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The descriptive epidemiology of delirium symptoms in a large population-based cohort study: results from the medical research council cognitive function and ageing study (MRC CFAS)
Davis, Daniel; Barnes, Linda E.; Blossom, Stephan; MacLullich, Alasdair J.; Meagher, David; Copeland, John; Matthews, Fiona E.; Brayne, Carol
Background: In the general population, the epidemiological relationships between delirium and adverse outcomes are not well defined. The aims of this study were to: (1) construct an algorithm for the diagnosis of delirium using the Geriatric Mental State (GMS) examination; (2) test the criterion validity of this algorithm against mortality and dementia risk; (3) report the age-specific prevalence of delirium as determined by this algorithm. Methods: Participant and informant data in a randomly weighted subsample of the Cognitive Function and Ageing Study were taken from a standardized assessment battery. The algorithmic definition of delirium was based on the DSM-IV classification. Outcomes were: proportional hazard ratios for death; odds ratios of dementia at 2-year follow-up. Results: Data from 2197 persons (representative of 13,004) were used, median age 77 years, 64% women. Study-defined delirium was associated with a new dementia diagnosis at two years (OR 8.82, 95% CI 2.76 to 28.2) and death (HR 1.28, 95% CI 1.03 to 1.60), even after adjustment for acute illness severity. Similar associations were seen for study-defined subsyndromal delirium. Age-specific prevalence as determined by the algorithm increased with age from 1.8% in the 65-69 year age group to 10.1% in the ≥85 age group (p < 0.01 for trend). For study-defined subsyndromal delirium, age-specific period prevalence ranged from 8.2% (65-69 years) to 36.1% (≥85 years). Conclusions: These results demonstrate the possibility of constructing an algorithmic diagnosis for study-defined delirium using data from the GMS schedule, with predictive criterion validity for mortality and dementia risk. These are the first population-based analyses able to account prospectively for both illness severity and an earlier study diagnosis of dementia.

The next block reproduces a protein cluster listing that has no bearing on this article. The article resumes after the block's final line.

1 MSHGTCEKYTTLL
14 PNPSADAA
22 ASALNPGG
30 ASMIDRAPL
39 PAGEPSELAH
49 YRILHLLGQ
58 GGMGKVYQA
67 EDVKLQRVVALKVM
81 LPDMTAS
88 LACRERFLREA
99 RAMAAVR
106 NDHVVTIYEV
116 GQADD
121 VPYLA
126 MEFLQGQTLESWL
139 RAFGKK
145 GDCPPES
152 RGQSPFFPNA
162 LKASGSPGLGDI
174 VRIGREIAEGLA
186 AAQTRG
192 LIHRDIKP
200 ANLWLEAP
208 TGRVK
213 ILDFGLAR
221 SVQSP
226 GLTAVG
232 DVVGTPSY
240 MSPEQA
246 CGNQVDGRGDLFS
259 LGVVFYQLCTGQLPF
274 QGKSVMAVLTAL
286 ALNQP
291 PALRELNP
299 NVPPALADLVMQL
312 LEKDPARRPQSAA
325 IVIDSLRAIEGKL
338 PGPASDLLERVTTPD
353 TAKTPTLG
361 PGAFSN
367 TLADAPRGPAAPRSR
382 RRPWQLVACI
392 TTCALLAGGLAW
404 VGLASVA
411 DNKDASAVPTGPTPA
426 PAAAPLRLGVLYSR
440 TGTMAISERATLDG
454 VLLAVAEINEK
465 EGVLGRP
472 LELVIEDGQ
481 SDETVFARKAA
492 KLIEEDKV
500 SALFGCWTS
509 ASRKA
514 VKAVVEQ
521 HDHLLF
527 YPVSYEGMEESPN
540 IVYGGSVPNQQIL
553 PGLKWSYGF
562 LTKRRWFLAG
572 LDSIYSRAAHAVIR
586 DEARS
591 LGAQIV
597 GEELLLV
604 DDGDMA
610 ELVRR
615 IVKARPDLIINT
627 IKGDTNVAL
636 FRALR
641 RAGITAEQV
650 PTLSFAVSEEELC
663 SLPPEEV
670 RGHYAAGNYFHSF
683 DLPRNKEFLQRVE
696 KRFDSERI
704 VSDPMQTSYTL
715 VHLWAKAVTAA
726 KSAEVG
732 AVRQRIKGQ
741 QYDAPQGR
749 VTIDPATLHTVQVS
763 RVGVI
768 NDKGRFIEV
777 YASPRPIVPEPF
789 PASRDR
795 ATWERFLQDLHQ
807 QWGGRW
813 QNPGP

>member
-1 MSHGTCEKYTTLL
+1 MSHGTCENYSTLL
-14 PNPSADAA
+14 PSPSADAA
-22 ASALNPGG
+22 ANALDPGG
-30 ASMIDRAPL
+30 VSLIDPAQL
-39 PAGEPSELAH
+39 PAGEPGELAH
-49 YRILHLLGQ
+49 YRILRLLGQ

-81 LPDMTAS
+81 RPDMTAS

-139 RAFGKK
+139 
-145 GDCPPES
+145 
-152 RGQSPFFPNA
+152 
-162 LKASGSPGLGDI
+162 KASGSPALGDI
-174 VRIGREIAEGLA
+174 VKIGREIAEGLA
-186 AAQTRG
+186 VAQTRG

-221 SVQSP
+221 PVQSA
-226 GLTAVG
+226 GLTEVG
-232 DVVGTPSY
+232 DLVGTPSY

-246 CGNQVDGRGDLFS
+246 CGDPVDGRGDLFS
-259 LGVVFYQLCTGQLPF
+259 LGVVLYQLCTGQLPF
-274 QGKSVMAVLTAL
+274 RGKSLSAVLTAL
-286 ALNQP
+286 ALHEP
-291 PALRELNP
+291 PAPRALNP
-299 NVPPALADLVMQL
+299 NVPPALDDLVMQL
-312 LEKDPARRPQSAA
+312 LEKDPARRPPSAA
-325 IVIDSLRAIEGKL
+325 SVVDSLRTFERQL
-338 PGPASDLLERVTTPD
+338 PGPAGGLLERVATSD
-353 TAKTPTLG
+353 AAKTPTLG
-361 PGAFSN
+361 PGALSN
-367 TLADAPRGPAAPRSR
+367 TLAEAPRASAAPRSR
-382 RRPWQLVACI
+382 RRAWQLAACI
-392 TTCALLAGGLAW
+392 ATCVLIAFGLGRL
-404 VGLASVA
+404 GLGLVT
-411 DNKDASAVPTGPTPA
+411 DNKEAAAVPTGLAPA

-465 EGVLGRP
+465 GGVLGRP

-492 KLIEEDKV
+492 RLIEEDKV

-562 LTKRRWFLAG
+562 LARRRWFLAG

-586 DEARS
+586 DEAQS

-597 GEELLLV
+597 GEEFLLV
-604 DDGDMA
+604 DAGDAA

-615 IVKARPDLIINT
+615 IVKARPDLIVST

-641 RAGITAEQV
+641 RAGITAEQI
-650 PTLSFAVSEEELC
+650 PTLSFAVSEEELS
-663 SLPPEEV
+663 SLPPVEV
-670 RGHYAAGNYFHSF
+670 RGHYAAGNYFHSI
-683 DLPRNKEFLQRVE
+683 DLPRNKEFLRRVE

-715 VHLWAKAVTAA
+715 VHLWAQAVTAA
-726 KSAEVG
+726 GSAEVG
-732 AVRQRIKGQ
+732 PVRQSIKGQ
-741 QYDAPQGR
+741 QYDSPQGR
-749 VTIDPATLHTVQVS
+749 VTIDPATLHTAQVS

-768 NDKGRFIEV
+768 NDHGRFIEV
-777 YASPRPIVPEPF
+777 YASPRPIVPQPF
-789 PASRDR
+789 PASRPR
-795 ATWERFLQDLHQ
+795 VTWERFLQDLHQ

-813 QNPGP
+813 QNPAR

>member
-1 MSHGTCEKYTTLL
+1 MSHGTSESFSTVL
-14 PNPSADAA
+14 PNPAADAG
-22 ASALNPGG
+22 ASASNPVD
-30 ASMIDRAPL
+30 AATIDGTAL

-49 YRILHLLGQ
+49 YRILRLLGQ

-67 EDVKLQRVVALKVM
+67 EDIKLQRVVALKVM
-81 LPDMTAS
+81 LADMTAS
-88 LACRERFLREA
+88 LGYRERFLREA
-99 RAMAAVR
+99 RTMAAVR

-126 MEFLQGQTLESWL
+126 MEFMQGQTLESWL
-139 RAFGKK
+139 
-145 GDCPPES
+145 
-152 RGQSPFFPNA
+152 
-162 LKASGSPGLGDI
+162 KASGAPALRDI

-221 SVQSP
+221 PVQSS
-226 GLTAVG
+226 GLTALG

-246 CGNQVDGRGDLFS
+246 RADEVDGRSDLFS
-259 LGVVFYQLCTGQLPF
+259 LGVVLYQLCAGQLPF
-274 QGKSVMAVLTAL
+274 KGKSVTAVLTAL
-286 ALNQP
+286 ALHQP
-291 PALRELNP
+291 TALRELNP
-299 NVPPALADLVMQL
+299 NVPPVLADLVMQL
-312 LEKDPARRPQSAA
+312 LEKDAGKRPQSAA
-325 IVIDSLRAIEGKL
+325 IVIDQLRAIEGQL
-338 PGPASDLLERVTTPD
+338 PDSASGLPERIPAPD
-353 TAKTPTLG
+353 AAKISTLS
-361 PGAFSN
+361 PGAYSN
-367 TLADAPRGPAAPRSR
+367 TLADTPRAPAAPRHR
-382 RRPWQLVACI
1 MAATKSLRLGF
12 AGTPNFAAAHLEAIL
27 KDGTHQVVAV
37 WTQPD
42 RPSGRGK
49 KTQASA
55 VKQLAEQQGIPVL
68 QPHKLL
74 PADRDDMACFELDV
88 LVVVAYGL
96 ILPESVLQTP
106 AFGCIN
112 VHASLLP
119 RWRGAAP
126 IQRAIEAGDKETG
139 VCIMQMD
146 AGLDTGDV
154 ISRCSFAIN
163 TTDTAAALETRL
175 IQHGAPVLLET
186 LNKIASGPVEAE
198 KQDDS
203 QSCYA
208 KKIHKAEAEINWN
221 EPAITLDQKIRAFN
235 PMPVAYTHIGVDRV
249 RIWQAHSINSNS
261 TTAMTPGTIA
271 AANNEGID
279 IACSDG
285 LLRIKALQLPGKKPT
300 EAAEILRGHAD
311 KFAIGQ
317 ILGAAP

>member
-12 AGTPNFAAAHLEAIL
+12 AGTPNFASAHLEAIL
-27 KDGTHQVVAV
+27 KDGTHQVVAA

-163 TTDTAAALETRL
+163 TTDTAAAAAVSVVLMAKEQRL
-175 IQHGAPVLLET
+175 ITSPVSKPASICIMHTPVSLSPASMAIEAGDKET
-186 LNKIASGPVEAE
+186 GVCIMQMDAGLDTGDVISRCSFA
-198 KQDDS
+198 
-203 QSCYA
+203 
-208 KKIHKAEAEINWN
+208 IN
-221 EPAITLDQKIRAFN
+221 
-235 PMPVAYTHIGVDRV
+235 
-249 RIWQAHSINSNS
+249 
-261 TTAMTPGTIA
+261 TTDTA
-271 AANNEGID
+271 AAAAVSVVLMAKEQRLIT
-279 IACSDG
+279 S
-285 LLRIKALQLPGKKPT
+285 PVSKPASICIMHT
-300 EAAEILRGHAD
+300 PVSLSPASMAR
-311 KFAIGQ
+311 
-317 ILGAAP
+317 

Keyword(s): delirium; dementia; population; epidemiology; algorithm diagnosis
Publication Date:
2014
Type: Journal article
Peer-Reviewed: Yes
Language(s): English
Institution: University of Limerick
Citation(s): BMC Geriatrics;14:87
Publisher(s): BioMed Central
First Indexed: 2014-11-26 05:25:29 Last Updated: 2018-07-08 06:29:44